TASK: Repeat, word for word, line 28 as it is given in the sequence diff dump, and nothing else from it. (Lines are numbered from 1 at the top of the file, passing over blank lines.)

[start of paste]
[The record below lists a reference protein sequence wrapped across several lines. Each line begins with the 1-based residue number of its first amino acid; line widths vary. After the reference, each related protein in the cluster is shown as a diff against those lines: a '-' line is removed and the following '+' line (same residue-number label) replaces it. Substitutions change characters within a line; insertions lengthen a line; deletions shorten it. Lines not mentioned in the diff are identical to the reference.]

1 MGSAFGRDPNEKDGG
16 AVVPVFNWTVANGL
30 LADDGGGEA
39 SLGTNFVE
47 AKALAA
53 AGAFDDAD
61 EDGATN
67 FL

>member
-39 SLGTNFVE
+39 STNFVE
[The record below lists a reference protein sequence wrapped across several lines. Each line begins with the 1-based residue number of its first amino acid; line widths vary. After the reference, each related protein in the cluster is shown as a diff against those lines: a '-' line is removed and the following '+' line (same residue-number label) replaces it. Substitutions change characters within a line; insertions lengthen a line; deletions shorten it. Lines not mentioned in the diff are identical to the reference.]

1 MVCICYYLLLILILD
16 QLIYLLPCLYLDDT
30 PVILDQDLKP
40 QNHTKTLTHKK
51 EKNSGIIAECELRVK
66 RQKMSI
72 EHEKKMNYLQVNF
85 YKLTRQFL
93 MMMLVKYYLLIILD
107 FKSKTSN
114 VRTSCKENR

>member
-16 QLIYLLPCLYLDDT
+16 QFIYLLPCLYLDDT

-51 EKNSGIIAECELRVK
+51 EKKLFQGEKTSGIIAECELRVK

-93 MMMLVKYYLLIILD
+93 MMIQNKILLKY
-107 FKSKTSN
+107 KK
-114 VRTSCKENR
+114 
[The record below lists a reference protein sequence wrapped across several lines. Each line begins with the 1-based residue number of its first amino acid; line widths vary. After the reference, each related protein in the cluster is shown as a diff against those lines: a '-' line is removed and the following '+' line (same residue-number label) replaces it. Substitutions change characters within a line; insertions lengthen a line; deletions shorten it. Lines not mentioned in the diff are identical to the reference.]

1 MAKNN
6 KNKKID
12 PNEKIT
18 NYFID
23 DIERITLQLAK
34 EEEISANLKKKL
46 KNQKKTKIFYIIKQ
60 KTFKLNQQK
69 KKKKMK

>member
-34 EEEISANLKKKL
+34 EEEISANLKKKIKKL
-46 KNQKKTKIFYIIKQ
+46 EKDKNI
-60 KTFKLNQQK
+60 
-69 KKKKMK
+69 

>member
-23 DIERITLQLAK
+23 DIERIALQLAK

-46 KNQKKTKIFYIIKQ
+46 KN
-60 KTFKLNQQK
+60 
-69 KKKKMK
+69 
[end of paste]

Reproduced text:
-51 EKNSGIIAECELRVK